TRAIL UPDATE: Cycling in the Cardamom Mountains (Smugglers Trail)


This is a quick update on the state of the Smugglers Trail through the Cardamom Mountains (see blog/maps/GPS tracks/story here and videos here and here), one of the best cycling trips I’ve ever done anywhere in the world.

Appears that the jungle trail is overgrown and perhaps impassable – yet to be confirmed, but would make sense given the new Chinese road from O Soam (near the massive hydropower dam project) to Koh Kong City.  I might be headed out to Western Cambodia to try this route again in Nov/Dec, so hope to provide a definitive update.

For now, a big thank you to David Haskel, who provided this update in a comment on one of my Cardamoms posts.  If you’re headed out to the Cardamoms, might be best to heed David’s advice and wait for the onset of the dry season (and bring a machete to recut the trail):

October 2013 route update: A buddy and I just got back from our own crossing of the Cardamoms, figured this is the place to update future readers on the road. We set out to do the same Pursat to Koh Kong route as you. Arrived mid-day in Pursat, easy dirt road from there. Found a guesthouse about 50-60km in, but it was shuttered. Spotted some friendly folks at a roadside shop who let us hang up our hammocks. Didn’t seem to be any proper guesthouses between Pursat and Pramoy, aside from the shuttered one.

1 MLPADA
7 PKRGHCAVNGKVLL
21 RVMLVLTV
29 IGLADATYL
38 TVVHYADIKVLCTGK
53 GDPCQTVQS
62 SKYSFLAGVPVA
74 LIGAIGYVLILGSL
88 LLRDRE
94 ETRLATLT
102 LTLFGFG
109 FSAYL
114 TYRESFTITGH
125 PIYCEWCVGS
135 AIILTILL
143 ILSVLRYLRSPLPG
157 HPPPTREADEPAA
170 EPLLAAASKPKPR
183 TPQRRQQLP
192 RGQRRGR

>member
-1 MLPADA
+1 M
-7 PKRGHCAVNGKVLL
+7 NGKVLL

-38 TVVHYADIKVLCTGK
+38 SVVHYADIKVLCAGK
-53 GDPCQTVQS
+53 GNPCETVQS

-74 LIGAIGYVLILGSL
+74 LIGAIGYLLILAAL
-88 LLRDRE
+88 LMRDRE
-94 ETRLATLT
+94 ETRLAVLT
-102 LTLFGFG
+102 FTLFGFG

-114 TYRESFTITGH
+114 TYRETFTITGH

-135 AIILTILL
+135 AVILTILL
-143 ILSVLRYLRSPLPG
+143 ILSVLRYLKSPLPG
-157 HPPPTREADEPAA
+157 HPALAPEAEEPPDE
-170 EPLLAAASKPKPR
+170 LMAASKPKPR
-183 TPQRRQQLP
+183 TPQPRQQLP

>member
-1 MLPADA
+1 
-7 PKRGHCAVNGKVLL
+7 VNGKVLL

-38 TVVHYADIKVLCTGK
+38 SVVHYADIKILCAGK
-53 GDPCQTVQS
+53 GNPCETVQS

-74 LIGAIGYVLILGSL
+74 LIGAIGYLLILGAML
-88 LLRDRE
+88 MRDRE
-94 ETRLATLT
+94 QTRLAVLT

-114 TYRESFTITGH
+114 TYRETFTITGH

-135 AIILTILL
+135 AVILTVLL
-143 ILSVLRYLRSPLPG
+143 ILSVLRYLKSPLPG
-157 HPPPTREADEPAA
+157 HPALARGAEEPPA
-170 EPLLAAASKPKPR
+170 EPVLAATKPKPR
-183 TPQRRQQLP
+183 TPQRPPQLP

Day 2 continued along the good dirt road to Pramoy, where we turned to head towards Koh Kong. Rainy season, so lots of mud and rain. A few steep sections of road were very muddy, but pushable. About 40km before O Soam, the road you had taken is now under a reservoir. The new dirt road was in great condition, despite heavy rain. It’s a longer route though. Second night in O Soam, three guest houses there.

From O Soam to Koh Kong is the big change. The “smuggler’s trail” through the jungle seems like a thing of the past. The new road built for the dams has diverted all the traffic away from that jungle track, according to our guesthouse manager. It didn’t seem possible to do it even, or at least not in the rainy season, as sections of it require boats. Again, according to the guesthouse manager. Giving it a shot in the rainy season was more adventure than we had signed up for, so took the 100km or so road into Koh Kong. Some muddy sections near O Soam but altogether pretty good conditions. Even some stretches of pavement around the dam infrastructure.

This trip could be done in three full days without need for camping equipment. Arrive the prior evening in Pursat, then bike to Pramoy on the first day, several guesthouses. Next night in O Soam, then to Koh Kong. The road is rough on bikes – broke a rack, shredded brakes and lots of punctures. Be prepared.

Great trip!


~ by responsiblenomad on October 7, 2013.

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